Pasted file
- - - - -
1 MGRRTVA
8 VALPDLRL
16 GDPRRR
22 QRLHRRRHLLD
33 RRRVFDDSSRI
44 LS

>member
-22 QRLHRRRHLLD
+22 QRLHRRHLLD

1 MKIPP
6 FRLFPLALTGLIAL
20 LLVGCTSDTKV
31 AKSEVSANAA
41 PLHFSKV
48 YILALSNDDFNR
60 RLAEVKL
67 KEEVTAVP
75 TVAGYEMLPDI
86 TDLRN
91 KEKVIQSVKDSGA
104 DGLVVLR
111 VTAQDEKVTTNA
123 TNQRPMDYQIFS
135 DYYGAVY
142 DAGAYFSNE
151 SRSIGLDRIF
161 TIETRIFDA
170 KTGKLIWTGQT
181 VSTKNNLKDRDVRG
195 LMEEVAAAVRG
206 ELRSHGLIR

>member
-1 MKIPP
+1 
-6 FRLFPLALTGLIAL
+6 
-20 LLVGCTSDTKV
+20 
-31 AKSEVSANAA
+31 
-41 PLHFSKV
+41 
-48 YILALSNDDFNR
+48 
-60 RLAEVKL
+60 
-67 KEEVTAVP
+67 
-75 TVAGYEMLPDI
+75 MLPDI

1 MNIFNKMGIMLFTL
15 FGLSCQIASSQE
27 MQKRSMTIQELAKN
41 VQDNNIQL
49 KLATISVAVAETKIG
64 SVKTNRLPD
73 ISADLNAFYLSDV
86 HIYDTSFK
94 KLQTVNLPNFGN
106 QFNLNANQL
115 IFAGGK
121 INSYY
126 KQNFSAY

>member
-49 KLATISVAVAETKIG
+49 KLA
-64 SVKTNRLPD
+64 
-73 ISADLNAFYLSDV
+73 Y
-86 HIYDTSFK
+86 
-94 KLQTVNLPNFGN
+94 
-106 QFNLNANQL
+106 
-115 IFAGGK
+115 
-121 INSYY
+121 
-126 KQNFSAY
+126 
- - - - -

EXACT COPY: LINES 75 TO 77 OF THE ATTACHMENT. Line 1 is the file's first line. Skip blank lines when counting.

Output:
-106 QFNLNANQL
+106 
-115 IFAGGK